Air Transport World

A broad battle on many fronts. (aircraft engines)

A choice of engines is expected, and available, on most existing airframes and nearly every airframe under development. But it was not ever so.

In the turbine-engine market's developing years, engine companies could establish a niche and ward off competitors, their products dominating without challenge. During the 1960s, manufacturers seemed more focused on open markets than in bumping up against an established competitor.

But by the late 1970s and early 1980s, there were no unfilled niches and manufacturers took notice of the impressive profits made when a product took off in one of those niches, the JT8D being the earliest example, then the CFM56-- thousands of engine sales followed by many decades of spares revenue. And once airlines got the taste of blood from the vicious engine-price competitions in widebodies, they campaigned for that option on smaller aircraft as well.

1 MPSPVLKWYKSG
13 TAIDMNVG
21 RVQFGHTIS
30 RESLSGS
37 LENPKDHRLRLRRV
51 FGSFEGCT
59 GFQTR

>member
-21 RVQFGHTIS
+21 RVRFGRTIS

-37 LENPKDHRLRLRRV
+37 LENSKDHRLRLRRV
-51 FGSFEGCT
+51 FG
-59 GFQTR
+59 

Accelerating the desire of engine manufacturers to be players in all of the civil contests was the end of the Soviet/NATO arms race. Even before the sudden collapse of communism several years ago, the writing was on the wall--defense spending would wind down. Attention must be paid to the civil market. No longer could manufacturers afford the luxury of leaving niches uncontested and customers demanded their presence.

In the battle to be on the largest number of aircraft with competitive offerings, Pratt & Whitney, formerly king of the monopoly slot, has an edge over GE Aircraft Engines, with Rolls-Royce trailing. Commitments that have been made assure that competition will remain fervid across the board.

The fight to maintain the quality of these competitive offerings involves three rolls of the dice at work in the Pratt/GE/Rolls battle. GE is betting its future domination of the large-engine market on an all-new core large enough to exceed the 100,000-lb.-thrust plateau comfortably with a large fan a composite fan. Pratt, on the other hand, is investing a great deal of hope and effort into developing its Advanced Ducted Prop technology that, if successful, could transform its entire line of engines, offering a step jump increase in fuel efficiency. …

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